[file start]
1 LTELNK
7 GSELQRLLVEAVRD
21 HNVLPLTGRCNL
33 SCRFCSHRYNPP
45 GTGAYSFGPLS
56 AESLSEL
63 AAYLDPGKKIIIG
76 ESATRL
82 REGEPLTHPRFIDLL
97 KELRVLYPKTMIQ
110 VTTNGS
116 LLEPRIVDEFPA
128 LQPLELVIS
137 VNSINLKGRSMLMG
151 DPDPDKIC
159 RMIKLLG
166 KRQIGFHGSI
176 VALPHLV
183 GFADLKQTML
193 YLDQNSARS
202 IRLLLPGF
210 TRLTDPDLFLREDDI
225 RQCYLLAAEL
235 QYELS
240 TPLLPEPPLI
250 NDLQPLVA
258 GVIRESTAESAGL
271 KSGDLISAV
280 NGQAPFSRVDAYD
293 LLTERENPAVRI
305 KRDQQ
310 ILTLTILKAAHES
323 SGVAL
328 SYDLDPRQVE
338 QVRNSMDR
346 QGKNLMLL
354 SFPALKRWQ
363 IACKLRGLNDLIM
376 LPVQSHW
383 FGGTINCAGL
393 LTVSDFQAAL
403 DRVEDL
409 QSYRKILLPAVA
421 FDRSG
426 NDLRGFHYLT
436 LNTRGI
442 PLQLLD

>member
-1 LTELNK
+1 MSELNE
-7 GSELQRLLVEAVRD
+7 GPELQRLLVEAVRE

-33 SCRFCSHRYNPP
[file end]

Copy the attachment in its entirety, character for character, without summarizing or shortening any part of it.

1 LTELNK
7 GSELQRLLVEAVRD
21 HNVLPLTGRCNL
33 SCRFCSHRYNPP
45 GTGAYSFGPLS
56 AESLSEL
63 AAYLDPGKKIIIG
76 ESATRL
82 REGEPLTHPRFIDLL
97 KELRVLYPKTMIQ
110 VTTNGS
116 LLEPRIVDEFPA
128 LQPLELVIS
137 VNSINLKGRSMLMG
151 DPDPDKIC
159 RMIKLLG
166 KRQIGFHGSI
176 VALPHLV
183 GFADLKQTML
193 YLDQNSARS
202 IRLLLPGF
210 TRLTDPDLFLREDDI
225 RQCYLLAAEL
235 QYELS
240 TPLLPEPPLI
250 NDLQPLVA
258 GVIRESTAESAGL
271 KSGDLISAV
280 NGQAPFSRVDAYD
293 LLTERENPAVRI
305 KRDQQ
310 ILTLTILKAAHES
323 SGVAL
328 SYDLDPRQVE
338 QVRNSMDR
346 QGKNLMLL
354 SFPALKRWQ
363 IACKLRGLNDLIM
376 LPVQSHW
383 FGGTINCAGL
393 LTVSDFQAAL
403 DRVEDL
409 QSYRKILLPAVA
421 FDRSG
426 NDLRGFHYLT
436 LNTRGI
442 PLQLLD

>member
-1 LTELNK
+1 MSELNE
-7 GSELQRLLVEAVRD
+7 GPELQRLLVEAVRE

-33 SCRFCSHRYNPP